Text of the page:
On the level: Green zoning.

A little more than eight years ago, I wrote a column for POB about the surveyor’s role in the new public ethic of sustainable development.

The most reasonable definition for the term, at least in my mind, is “utilization of the world’s resources in order to meet our needs without inhibiting future generations from meeting their needs.” As we see demand for resources increasing every year, we have to question whether the United States--much less the world--will ever achieve the aims of the sustainable development concept.

We love catchy terms, and now comes the “green movement.” We have to hope that this movement will show more success than has the sustainable development concept 10 or 15 years after its introduction.

However, government blunders, like the diversion of agricultural resources from the food chain to the manufacture of biofuels, give little reason for optimism. Once again, we see the principle of unintended consequences rearing its ugly head. The introduction of biofuels has, to date, had a miniscule impact on oil consumption and the price of gasoline. Yet the government subsidizes the growing of corn for biofuels, thereby exacerbating the world’s food shortfall.

Another example of governmental double-think can be seen in my home state of Massachusetts. The Massachusetts Executive Office of Environmental Affairs has published a one-page advisory titled “Sustainable Development Principles.” It offers 10 suggestions to promote development that conserves land and protects natural resources.

But according to the Massachusetts Audubon Society, the state lost 40 acres a day to development between 1985 and 1999. The Boston Globe reported that the average lot size for new development in the suburbs west of Boston rose from 0.72 acre to 1.34 acre between 1998 and 2002. And a study of the lot sizes for new housing development from 1998-2002 reported that the average new single-family home built in eastern Massachusetts is consuming about twice as much land as an existing home in the same community. In other words, the farther development moves from Boston, the greater the rate at which land is being consumed to accommodate housing. This phenomenon has led to an unfortunate situation: As the commuting distance to the centers of employment in the greater metropolitan area of Boston has increased, land--an irreplaceable resource--is being used at ever greater rates producing housing even further from the reach of moderate income workers.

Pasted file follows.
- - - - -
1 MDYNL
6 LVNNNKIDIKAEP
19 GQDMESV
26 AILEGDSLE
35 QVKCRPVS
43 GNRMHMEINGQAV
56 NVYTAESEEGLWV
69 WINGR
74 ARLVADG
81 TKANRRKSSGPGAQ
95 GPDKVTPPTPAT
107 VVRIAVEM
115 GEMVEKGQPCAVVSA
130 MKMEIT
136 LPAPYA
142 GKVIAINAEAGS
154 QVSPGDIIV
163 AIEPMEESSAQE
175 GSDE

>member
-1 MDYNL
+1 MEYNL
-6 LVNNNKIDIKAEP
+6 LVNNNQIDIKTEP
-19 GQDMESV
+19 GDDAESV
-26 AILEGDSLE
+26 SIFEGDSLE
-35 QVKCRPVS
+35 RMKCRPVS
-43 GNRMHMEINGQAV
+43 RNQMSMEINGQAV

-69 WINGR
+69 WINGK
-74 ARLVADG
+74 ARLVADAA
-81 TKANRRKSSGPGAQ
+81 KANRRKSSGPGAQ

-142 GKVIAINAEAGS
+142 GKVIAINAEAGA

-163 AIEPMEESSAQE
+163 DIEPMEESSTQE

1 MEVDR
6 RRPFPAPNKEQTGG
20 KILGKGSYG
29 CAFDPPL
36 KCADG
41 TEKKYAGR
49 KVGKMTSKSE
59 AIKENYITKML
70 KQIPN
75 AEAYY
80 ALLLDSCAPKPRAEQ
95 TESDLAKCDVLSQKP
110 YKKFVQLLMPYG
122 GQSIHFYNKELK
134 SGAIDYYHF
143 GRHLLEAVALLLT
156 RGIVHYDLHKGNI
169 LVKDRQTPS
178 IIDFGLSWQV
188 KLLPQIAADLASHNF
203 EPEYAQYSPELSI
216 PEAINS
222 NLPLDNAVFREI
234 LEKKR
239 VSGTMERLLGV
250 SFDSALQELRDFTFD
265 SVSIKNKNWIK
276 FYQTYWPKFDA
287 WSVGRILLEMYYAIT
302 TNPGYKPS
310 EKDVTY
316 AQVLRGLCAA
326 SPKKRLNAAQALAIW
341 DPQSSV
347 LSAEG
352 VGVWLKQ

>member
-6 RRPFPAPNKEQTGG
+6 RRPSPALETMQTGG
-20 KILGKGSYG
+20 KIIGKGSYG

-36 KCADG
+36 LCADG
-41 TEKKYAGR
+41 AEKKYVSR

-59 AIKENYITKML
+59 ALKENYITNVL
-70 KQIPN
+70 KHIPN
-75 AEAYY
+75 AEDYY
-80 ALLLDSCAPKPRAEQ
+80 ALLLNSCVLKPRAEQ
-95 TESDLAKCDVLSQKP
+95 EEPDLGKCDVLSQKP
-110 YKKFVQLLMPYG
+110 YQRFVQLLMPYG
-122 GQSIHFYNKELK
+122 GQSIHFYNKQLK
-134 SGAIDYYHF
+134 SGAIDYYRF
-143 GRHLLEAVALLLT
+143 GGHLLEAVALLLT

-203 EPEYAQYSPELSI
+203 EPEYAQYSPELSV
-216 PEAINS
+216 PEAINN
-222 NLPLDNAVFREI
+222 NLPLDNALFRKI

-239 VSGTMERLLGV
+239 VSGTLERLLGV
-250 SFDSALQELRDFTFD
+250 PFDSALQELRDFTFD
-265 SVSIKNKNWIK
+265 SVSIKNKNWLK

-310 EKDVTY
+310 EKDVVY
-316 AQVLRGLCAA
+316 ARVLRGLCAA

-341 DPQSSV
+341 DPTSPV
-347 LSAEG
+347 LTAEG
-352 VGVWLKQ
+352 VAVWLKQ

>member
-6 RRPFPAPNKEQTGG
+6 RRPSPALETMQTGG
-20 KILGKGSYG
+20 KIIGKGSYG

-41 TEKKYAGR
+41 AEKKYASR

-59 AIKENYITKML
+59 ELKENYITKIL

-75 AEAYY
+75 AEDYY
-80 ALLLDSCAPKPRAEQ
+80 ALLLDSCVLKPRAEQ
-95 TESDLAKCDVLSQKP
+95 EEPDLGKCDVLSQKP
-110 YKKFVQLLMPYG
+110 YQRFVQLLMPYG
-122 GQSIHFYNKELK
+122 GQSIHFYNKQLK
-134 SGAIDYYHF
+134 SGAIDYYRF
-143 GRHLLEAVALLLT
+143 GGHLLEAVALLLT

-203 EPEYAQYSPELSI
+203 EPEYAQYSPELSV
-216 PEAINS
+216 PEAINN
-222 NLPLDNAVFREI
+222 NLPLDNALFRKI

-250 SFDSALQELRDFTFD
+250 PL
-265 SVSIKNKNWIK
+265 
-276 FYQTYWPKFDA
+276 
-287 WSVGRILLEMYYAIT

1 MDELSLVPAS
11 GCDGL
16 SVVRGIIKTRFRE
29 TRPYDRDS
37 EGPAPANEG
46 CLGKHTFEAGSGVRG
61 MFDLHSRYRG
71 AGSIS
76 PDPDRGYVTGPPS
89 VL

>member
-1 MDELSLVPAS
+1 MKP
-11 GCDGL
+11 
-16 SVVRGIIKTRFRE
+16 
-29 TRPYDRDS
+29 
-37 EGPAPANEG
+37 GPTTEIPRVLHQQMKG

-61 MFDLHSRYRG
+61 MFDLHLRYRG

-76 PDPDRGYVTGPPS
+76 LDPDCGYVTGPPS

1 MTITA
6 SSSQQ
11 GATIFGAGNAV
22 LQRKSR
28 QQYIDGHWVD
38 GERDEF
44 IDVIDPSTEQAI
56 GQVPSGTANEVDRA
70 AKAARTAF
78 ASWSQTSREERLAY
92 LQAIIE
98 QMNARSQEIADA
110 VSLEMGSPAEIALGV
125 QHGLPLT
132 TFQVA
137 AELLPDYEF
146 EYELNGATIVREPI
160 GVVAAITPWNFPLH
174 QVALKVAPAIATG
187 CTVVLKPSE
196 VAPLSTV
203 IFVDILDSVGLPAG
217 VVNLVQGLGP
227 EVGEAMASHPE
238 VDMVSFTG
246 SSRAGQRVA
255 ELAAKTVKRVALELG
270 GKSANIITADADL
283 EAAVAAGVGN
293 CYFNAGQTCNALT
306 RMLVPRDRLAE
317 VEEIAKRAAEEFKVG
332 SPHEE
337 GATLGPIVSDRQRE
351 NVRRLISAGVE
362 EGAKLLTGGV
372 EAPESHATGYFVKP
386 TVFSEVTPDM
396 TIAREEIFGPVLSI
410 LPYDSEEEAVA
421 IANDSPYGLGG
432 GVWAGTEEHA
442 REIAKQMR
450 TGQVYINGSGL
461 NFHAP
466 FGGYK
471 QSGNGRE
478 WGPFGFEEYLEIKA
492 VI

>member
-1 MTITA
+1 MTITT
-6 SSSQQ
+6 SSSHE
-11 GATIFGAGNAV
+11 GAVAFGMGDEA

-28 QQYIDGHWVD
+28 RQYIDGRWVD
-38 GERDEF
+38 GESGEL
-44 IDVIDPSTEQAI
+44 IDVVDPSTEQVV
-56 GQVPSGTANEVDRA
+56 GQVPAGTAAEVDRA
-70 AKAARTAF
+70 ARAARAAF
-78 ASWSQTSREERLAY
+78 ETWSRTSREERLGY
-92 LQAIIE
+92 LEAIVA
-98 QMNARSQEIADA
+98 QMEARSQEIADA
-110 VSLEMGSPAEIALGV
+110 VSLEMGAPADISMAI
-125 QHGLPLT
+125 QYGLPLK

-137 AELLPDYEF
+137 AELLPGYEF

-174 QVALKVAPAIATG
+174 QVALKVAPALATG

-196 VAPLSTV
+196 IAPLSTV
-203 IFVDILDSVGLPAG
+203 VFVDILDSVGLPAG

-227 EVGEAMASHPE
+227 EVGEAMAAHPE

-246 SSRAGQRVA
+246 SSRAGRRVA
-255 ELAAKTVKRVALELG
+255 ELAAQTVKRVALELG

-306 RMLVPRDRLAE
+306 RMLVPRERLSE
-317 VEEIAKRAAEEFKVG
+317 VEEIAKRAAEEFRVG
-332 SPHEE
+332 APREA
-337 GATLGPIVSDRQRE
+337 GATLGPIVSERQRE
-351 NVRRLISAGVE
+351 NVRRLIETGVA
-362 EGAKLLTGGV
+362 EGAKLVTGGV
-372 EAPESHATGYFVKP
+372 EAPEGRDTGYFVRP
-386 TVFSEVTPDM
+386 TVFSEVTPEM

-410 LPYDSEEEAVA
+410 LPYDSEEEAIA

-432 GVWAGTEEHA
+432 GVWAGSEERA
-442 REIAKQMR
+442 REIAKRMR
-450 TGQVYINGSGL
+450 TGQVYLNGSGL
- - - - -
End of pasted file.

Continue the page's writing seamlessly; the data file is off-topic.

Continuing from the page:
This problem is not peculiar to Massachusetts--it is a nationwide concern. The results are a progressive loss of land, a shortage of affordable housing and an increase in the distance people must drive every day to reach their places of employment. Land disappears. Imported oil costs more. Air quality deteriorates.

Sociologists and economists will talk about the need for housing for workers; environmentalists and ecologists will bemoan the voracious consumption of land by the housing industry; everybody will claim to be “green conscious” while holding out for sustainable development as the great ideal of the 21st century−but local governments will continue their profligate land-use policies.

There are no surprises for surveyors in the statistics. We know how rapidly land is being consumed as a result of the planning policies in communities all over the United States. It is time to add “green zoning” to the other aspects of the green movement.


1 “On the Level: Sustainable Development in theNew Millennium,” POB, April 2000.

2 “Sustainable Development Principles,”Massachusetts Executive Office ofEnvironmental Affairs, envir/smart_growth_toolkit/pdf/ patrick-principles.pdf

3 “Losing Ground: At What Cost?” Third edition,Massachusetts Audubon Society, 2003, losingground/LosingGround_1.pdf

4 “Acreage surrounding new homes also on therise,” April 27-May 3, 2006 Boston Globe West.

5 “On the Level: Zoning in the United States,”POB, December 2007.

Editor's Note: References can be found in the online version of this article at

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